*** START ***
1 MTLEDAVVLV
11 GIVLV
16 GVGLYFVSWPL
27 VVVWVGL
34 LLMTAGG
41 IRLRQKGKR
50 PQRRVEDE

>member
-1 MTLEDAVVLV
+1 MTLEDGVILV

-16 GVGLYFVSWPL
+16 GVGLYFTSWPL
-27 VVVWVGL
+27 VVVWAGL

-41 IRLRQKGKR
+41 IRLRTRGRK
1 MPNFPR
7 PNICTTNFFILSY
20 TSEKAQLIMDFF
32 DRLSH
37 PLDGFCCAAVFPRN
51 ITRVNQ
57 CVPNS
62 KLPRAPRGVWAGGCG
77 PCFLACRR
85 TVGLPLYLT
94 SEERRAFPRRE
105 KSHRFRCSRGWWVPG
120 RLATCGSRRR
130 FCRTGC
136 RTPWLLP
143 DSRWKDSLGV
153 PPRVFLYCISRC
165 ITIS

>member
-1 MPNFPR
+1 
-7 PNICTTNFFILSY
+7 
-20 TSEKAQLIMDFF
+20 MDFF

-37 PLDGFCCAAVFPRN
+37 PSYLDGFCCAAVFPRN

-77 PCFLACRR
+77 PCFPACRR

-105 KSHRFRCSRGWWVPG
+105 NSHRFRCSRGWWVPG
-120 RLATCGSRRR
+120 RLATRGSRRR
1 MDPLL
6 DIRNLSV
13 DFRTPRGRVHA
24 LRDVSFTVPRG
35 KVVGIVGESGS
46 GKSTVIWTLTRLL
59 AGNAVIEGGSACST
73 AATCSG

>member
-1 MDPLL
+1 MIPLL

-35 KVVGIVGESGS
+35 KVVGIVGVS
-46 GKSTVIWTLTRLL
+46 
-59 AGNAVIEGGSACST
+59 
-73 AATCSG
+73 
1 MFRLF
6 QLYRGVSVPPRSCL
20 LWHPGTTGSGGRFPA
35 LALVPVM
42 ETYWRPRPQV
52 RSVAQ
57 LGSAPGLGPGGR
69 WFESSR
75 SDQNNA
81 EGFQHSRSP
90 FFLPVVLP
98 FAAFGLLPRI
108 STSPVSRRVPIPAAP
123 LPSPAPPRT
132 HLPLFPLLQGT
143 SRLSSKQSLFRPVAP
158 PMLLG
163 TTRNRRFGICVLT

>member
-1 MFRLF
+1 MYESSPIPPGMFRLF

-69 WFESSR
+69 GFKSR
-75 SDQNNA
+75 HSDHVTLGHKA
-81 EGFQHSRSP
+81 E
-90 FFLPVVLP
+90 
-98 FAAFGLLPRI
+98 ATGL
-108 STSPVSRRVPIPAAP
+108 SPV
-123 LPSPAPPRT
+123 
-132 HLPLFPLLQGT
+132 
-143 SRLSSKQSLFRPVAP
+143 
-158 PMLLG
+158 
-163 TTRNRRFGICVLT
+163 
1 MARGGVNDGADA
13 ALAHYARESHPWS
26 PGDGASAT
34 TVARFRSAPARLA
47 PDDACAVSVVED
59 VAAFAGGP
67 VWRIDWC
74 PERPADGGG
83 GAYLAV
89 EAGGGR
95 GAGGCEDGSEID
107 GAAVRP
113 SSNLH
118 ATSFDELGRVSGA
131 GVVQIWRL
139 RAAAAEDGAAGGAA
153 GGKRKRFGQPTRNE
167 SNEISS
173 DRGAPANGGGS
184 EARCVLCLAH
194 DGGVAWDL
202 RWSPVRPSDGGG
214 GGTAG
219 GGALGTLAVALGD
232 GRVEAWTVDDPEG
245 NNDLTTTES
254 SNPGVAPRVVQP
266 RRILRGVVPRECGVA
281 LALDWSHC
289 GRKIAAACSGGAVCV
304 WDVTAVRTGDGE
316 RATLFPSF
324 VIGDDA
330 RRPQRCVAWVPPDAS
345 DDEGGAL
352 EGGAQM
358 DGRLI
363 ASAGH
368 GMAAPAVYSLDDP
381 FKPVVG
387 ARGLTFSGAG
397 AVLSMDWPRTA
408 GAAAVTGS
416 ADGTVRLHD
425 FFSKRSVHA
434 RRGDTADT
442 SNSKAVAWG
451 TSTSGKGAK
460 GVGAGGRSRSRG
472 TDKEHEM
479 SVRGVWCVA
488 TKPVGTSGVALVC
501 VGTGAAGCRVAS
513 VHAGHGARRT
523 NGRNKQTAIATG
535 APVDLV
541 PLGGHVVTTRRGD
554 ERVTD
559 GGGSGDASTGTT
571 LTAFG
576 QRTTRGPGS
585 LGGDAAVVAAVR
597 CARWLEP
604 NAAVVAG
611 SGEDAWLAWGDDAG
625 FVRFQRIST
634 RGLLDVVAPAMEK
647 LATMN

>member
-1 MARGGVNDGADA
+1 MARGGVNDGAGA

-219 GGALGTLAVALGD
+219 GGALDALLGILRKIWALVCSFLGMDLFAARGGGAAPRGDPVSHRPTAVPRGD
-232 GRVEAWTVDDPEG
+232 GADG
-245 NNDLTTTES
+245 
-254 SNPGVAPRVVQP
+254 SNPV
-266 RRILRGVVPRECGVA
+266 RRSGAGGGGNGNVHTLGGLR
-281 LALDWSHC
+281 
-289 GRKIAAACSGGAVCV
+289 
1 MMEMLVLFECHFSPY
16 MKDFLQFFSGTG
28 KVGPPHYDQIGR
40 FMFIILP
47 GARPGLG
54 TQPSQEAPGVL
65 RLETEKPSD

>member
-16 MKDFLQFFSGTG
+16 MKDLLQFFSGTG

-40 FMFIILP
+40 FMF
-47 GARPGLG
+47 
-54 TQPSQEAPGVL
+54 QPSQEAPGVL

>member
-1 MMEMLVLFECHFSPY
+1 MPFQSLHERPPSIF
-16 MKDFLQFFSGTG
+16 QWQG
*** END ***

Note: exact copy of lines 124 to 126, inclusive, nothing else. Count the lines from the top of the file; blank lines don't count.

113 SSNLH
118 ATSFDELGRVSGA
131 GVVQIWRL